When, perhaps after several generations of a separate existence, the two states became united, the towns ceased to be towns, and the collective body of the burghers of each became tribes, so that the nation consisted of two tribes. The form of addressing the Roman people was from the earliest times Populus Romanus Quirites, which, when its origin was forgotten, was changed into Populus Romanus Quiritium, just as lis vindiciæ was afterward changed into lis vindiciaruum. This change is more ancient than Livy; the correct expression still continued to be used, but was to a great extent supplanted by the false one. The ancient tradition relates that after the union of the two tribes the name Quirites was adopted as the common designation for the whole people; but this is erroneous, for the name was not used in this sense till a very late period. This designation remained in use and was transferred to the plebeians at a time when the distinction between Romans and Sabines, between these two and the Luceres, nay, when even that between patricians and plebeians had almost ceased to be noticed. Thus the two towns stood side by side as tribes forming one state, and it is merely a recognition of the ancient tradition when we call the Latins Ramnes, and the Sabines Tities; that the derivation of these appellations from Romulus and T. Tatius is incorrect is no argument against the view here taken.
Dionysius, who had good materials and made use of a great many, must, as far as the consular period is concerned, have had more than he gives; there is in particular one important change in the constitution, concerning which he has only a few words, either because he did not see clearly or because he was careless. But as regards the kingly period, he was well acquainted with his subject; he says that there was a dispute between the two tribes respecting the senates, and that Numa settled it by not depriving the Ramnes, as the first tribe, of anything, and by conferring honors on the Tities. This is perfectly clear. The senate, which had at first consisted of one hundred and now two hundred members, was divided into ten decuries, each being headed by one, who was its leader; these are the decem primi, and they were taken from the Ramnes. They formed the college, which, when there was no king, undertook the government, one after another, each for five days, but in such a manner that they always succeeded one another in the same order, as we must believe with Livy, for Dionysius here introduces his Greek notions of the Attic prytanes, and Plutarch misunderstands the matter altogether.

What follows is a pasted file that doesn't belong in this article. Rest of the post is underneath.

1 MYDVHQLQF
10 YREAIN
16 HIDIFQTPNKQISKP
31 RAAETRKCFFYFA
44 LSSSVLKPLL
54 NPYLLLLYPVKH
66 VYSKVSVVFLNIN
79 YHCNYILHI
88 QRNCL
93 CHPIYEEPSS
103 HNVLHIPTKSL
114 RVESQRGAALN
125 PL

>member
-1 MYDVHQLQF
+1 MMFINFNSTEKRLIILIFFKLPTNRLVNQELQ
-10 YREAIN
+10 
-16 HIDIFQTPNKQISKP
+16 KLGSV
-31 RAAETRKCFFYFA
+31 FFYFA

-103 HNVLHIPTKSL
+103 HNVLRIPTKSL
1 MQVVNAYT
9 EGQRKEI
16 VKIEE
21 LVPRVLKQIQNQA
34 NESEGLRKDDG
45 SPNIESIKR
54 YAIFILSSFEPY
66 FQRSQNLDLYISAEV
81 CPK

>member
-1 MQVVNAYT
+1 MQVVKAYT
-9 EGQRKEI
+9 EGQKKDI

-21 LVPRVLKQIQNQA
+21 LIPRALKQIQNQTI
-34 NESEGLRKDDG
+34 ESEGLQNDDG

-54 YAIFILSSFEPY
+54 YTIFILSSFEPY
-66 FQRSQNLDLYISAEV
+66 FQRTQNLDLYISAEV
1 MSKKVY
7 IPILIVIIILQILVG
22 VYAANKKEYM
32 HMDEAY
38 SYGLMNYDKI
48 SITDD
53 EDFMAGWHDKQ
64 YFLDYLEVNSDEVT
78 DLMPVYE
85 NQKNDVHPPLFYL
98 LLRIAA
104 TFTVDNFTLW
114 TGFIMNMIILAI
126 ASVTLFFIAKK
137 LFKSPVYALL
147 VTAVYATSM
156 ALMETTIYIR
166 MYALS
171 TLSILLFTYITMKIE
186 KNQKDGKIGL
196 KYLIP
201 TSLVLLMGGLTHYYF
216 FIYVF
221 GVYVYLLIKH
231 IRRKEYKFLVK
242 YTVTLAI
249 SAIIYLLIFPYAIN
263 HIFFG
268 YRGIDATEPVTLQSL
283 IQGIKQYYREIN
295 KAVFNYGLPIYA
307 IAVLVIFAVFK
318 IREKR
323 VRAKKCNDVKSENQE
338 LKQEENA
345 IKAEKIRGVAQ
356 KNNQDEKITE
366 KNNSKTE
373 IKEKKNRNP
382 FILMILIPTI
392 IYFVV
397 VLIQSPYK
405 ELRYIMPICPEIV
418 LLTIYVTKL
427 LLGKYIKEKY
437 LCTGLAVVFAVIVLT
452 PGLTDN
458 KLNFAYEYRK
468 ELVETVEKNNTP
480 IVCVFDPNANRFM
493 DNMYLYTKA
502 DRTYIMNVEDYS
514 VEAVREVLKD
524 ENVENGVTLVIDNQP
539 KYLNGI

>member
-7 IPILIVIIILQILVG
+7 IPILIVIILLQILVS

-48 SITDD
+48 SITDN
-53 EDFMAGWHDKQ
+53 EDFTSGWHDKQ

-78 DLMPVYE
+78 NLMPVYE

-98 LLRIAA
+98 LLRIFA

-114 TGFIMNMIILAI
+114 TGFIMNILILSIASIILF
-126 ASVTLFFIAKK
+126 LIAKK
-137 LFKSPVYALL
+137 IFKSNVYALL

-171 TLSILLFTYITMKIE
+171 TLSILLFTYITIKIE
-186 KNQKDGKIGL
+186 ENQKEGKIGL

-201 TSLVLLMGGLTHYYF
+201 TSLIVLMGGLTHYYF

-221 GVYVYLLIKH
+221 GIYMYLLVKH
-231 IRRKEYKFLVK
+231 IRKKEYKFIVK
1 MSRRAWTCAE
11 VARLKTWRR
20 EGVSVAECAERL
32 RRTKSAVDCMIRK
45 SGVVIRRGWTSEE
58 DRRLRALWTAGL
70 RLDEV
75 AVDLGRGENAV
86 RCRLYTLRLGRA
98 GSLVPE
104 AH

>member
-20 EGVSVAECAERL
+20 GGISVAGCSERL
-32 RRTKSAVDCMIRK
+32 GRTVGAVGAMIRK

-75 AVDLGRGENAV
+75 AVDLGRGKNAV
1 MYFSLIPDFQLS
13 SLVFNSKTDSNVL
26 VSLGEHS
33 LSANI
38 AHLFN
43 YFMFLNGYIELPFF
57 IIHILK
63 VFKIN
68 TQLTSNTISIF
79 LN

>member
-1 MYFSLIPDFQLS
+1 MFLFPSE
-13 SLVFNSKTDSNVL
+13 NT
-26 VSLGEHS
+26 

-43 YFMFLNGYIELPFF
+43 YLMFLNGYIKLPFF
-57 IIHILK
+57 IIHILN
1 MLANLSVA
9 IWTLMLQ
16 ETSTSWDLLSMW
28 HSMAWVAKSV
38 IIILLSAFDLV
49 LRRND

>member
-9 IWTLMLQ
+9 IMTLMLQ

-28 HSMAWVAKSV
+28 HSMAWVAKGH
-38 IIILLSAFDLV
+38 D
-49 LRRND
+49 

After the example of the senate the number of the augurs and pontiffs also was doubled, so that each college consisted of four members, two being taken from the Ramnes and two from the Tities. Although it is not possible to fix these changes chronologically, as Dionysius and Cicero do, yet they are as historically certain as if we actually knew the kings who introduced them.